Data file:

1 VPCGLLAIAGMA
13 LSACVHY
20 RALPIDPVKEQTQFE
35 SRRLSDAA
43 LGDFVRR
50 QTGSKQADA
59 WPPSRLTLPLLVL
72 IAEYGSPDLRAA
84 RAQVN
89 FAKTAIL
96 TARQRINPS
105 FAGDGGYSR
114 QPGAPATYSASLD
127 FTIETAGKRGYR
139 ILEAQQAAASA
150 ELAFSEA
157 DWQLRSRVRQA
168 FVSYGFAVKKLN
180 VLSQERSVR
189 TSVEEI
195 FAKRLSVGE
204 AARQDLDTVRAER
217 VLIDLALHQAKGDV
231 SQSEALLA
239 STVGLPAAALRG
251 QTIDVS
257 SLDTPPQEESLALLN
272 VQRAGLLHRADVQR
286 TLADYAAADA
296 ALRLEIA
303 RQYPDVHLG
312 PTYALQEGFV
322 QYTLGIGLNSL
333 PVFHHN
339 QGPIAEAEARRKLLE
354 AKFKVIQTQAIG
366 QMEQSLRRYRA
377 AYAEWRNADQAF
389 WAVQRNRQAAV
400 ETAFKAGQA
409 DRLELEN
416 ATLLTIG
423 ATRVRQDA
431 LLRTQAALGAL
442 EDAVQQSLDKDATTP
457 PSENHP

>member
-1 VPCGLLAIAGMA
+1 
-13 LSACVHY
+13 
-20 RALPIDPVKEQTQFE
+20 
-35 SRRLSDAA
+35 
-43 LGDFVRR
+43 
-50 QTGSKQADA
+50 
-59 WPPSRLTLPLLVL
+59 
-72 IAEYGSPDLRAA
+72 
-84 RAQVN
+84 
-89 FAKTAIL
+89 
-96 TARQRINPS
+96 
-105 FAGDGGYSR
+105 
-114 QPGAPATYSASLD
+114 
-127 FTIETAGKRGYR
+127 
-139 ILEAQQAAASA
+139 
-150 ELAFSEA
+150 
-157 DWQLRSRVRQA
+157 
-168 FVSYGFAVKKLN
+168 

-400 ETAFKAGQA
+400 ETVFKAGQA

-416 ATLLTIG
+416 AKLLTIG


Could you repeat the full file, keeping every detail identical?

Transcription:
1 VPCGLLAIAGMA
13 LSACVHY
20 RALPIDPVKEQTQFE
35 SRRLSDAA
43 LGDFVRR
50 QTGSKQADA
59 WPPSRLTLPLLVL
72 IAEYGSPDLRAA
84 RAQVN
89 FAKTAIL
96 TARQRINPS
105 FAGDGGYSR
114 QPGAPATYSASLD
127 FTIETAGKRGYR
139 ILEAQQAAASA
150 ELAFSEA
157 DWQLRSRVRQA
168 FVSYGFAVKKLN
180 VLSQERSVR
189 TSVEEI
195 FAKRLSVGE
204 AARQDLDTVRAER
217 VLIDLALHQAKGDV
231 SQSEALLA
239 STVGLPAAALRG
251 QTIDVS
257 SLDTPPQEESLALLN
272 VQRAGLLHRADVQR
286 TLADYAAADA
296 ALRLEIA
303 RQYPDVHLG
312 PTYALQEGFV
322 QYTLGIGLNSL
333 PVFHHN
339 QGPIAEAEARRKLLE
354 AKFKVIQTQAIG
366 QMEQSLRRYRA
377 AYAEWRNADQAF
389 WAVQRNRQAAV
400 ETAFKAGQA
409 DRLELEN
416 ATLLTIG
423 ATRVRQDA
431 LLRTQAALGAL
442 EDAVQQSLDKDATTP
457 PSENHP

>member
-1 VPCGLLAIAGMA
+1 
-13 LSACVHY
+13 
-20 RALPIDPVKEQTQFE
+20 
-35 SRRLSDAA
+35 
-43 LGDFVRR
+43 
-50 QTGSKQADA
+50 
-59 WPPSRLTLPLLVL
+59 
-72 IAEYGSPDLRAA
+72 
-84 RAQVN
+84 
-89 FAKTAIL
+89 
-96 TARQRINPS
+96 
-105 FAGDGGYSR
+105 
-114 QPGAPATYSASLD
+114 
-127 FTIETAGKRGYR
+127 
-139 ILEAQQAAASA
+139 
-150 ELAFSEA
+150 
-157 DWQLRSRVRQA
+157 
-168 FVSYGFAVKKLN
+168 

-400 ETAFKAGQA
+400 ETVFKAGQA

-416 ATLLTIG
+416 AKLLTIG